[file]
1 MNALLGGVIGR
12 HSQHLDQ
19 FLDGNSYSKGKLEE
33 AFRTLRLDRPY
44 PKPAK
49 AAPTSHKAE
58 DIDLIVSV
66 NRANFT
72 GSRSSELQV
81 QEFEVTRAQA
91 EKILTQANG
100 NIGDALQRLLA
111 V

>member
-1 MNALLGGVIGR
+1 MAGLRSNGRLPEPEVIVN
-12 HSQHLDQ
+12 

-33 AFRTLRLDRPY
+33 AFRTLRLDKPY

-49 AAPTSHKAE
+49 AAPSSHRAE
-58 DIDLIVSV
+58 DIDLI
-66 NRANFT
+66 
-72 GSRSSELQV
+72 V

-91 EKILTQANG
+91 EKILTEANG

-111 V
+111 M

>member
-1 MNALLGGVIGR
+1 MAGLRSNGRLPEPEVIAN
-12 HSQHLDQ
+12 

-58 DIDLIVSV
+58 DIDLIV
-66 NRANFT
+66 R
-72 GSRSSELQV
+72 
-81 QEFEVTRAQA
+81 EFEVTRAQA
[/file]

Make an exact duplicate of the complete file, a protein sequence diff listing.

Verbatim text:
1 MNALLGGVIGR
12 HSQHLDQ
19 FLDGNSYSKGKLEE
33 AFRTLRLDRPY
44 PKPAK
49 AAPTSHKAE
58 DIDLIVSV
66 NRANFT
72 GSRSSELQV
81 QEFEVTRAQA
91 EKILTQANG
100 NIGDALQRLLA
111 V

>member
-1 MNALLGGVIGR
+1 MAGLRSNGRLPEPEVIVN
-12 HSQHLDQ
+12 

-33 AFRTLRLDRPY
+33 AFRTLRLDKPY

-49 AAPTSHKAE
+49 AAPSSHRAE
-58 DIDLIVSV
+58 DIDLI
-66 NRANFT
+66 
-72 GSRSSELQV
+72 V

-91 EKILTQANG
+91 EKILTEANG

-111 V
+111 M

>member
-1 MNALLGGVIGR
+1 MAGLRSNGRLPEPEVIAN
-12 HSQHLDQ
+12 

-58 DIDLIVSV
+58 DIDLIV
-66 NRANFT
+66 R
-72 GSRSSELQV
+72 
-81 QEFEVTRAQA
+81 EFEVTRAQA